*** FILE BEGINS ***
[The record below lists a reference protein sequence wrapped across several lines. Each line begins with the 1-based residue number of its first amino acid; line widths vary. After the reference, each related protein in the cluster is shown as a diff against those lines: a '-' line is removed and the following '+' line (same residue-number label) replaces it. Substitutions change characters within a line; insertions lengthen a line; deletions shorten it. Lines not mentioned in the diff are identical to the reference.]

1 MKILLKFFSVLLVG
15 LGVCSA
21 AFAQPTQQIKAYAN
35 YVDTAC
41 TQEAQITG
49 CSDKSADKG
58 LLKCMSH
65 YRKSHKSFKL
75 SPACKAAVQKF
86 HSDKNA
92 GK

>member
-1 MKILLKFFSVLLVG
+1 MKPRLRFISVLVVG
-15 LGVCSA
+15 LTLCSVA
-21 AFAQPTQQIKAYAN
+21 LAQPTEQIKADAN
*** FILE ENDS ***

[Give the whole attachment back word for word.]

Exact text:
[The record below lists a reference protein sequence wrapped across several lines. Each line begins with the 1-based residue number of its first amino acid; line widths vary. After the reference, each related protein in the cluster is shown as a diff against those lines: a '-' line is removed and the following '+' line (same residue-number label) replaces it. Substitutions change characters within a line; insertions lengthen a line; deletions shorten it. Lines not mentioned in the diff are identical to the reference.]

1 MKILLKFFSVLLVG
15 LGVCSA
21 AFAQPTQQIKAYAN
35 YVDTAC
41 TQEAQITG
49 CSDKSADKG
58 LLKCMSH
65 YRKSHKSFKL
75 SPACKAAVQKF
86 HSDKNA
92 GK

>member
-1 MKILLKFFSVLLVG
+1 MKPRLRFISVLVVG
-15 LGVCSA
+15 LTLCSVA
-21 AFAQPTQQIKAYAN
+21 LAQPTEQIKADAN